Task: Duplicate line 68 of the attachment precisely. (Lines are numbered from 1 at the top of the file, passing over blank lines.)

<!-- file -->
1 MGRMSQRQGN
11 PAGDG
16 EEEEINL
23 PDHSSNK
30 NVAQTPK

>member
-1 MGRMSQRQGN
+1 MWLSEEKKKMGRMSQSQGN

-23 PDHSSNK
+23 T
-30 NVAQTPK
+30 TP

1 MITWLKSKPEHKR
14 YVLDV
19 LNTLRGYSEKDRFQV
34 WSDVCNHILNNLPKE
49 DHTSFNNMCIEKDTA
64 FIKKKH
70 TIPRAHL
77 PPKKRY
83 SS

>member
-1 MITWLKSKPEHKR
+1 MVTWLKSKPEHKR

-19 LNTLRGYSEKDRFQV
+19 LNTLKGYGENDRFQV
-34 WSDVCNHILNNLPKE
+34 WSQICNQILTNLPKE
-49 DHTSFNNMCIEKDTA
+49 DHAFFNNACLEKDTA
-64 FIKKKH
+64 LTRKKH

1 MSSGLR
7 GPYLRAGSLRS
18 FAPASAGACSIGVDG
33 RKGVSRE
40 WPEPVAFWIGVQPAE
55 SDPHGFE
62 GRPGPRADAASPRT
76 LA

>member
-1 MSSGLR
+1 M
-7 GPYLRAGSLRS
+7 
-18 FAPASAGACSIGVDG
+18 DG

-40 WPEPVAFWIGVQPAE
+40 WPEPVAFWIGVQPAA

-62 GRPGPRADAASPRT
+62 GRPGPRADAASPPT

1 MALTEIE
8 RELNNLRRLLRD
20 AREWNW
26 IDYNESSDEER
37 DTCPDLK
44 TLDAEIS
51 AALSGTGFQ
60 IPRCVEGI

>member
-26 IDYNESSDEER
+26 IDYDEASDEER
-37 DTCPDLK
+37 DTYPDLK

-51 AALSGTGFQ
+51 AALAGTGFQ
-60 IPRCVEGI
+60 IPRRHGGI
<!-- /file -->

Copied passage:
+60 IPRRHGGI